First, I'll admit that this game wasn't my idea. I got it from a book called "The Out-of-Sync Child Has Fun" by Carol Stock Kranowitz.
An "out-of-sync" child has many guises: over-hyper, total couch potato, extra-clumsy. All these symptoms and several in between could be indications of Sensory Integration Disorder, where a child's brain doesn't quite register senses properly.
I still haven't decided if my 7-year-old has a form of this -- he definitely requires over-stimulation to feel right, such as going to bed with a flashlight shining in his eyes and never being able to find his "inside voice". I've decided, however, that the label of SID isn't as important as Kranowitz's suggestions for tackling it, which is basically to ensure children have a varied sensory diet just as one would ensure they have a varied food diet.
"Hotdogs", therefore, are one "dish" in the sensory diet, and one particularly enjoyed by children who like deep touch. The key is to press deeply and deliberately, because children who have sensory issues might feel uncomfortable with soft touching.
Here is our variation. First, the child lies on the ground face down, then we mime turning on the stove and starting to "sizzle" the hotdog by jiggling him. After a few seconds, we turn him over to sizzle the other side. We turn the stove off, then start slathering on the condiments:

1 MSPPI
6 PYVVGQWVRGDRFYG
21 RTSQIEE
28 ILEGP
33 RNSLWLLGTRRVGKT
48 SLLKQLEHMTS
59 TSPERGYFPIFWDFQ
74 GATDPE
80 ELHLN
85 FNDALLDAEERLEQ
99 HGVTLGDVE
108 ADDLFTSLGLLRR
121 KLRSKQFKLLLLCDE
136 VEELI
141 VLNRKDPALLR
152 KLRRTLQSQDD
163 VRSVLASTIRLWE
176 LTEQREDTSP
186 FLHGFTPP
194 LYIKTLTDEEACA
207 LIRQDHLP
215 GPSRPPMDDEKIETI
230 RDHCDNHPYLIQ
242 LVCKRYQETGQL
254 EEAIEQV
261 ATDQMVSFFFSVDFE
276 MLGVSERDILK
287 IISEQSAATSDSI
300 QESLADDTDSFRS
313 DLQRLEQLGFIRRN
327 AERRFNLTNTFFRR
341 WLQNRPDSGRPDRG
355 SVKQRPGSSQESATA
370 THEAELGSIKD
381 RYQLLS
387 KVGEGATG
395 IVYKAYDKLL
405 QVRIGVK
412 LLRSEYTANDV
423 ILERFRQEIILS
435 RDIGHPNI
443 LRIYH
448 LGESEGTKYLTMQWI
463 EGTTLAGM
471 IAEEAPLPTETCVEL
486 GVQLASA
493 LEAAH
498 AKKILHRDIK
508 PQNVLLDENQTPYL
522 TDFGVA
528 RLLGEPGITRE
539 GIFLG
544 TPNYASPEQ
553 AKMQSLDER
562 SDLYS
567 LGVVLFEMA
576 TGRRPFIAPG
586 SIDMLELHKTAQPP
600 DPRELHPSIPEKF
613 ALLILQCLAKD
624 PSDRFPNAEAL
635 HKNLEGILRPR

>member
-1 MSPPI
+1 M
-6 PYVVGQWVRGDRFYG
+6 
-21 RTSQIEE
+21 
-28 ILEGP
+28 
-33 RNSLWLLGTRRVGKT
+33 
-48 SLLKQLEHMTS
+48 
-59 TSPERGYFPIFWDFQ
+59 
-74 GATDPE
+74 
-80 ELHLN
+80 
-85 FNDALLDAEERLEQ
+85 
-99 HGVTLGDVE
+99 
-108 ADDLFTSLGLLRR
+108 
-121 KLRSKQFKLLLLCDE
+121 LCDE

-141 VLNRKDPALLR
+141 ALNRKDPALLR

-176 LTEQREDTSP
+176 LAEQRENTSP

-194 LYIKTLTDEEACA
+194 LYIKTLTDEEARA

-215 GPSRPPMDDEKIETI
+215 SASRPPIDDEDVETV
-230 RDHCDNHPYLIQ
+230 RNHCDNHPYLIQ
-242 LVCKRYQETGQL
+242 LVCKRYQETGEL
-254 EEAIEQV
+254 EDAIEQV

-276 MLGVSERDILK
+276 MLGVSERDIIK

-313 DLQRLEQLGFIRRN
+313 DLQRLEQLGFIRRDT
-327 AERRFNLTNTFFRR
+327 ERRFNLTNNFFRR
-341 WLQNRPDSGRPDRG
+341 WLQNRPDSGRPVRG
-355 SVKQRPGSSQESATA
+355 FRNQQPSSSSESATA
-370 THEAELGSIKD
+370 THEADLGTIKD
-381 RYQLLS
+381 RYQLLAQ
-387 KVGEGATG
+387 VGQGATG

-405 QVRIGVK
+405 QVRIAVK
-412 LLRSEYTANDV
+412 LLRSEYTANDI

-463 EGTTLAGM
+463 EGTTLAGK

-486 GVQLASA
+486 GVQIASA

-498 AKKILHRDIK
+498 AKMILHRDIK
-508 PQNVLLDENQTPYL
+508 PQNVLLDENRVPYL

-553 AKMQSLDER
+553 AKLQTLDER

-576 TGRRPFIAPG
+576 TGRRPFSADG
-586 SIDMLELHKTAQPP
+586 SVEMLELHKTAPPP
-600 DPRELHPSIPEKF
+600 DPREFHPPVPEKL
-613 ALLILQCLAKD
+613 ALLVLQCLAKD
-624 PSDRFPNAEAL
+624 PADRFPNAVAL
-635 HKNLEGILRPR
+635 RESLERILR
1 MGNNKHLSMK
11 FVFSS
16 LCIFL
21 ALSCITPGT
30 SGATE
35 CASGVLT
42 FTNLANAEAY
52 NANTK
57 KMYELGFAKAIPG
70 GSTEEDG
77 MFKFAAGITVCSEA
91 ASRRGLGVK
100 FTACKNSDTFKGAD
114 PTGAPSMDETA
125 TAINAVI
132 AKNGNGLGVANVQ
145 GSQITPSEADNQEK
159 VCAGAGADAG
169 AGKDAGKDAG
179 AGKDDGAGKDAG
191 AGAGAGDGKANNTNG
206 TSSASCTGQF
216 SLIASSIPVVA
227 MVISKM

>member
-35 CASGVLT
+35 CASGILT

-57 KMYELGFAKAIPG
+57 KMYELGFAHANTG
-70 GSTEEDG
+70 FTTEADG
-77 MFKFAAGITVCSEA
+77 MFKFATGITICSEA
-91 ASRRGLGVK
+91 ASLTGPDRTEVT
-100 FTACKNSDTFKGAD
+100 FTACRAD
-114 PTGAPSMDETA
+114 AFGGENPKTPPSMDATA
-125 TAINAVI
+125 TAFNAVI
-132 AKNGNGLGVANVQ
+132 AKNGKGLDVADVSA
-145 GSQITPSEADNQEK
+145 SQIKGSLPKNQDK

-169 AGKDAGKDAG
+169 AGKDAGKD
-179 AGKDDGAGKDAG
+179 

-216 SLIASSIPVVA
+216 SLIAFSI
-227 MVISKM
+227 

- ketchup (long, slow strokes from head to toe)
- mustard (splodgy pushes up and down the body)
- onions (poking all ten fingers along the length of the body)
- pickles (using the forearms, press from head down to the feet)
- cheese (a bit of a feathery tickle)
- chili (long stroke followed by a press, which is the sauce followed by the beans)
- finally, the bun, which is your whole body on top of his. You can pretend to eat him now, or if he's too tall for the bun, pretend to cut off his head. (I think this a bit morbid, but they seem to love this part ... go figure).
Meanwhile, if you want to know more about SID, then do consult Kranowitz. You may find that she finally nails the difficulty you've been having with your own child, and what's more, gives you some strategies for dealing with it.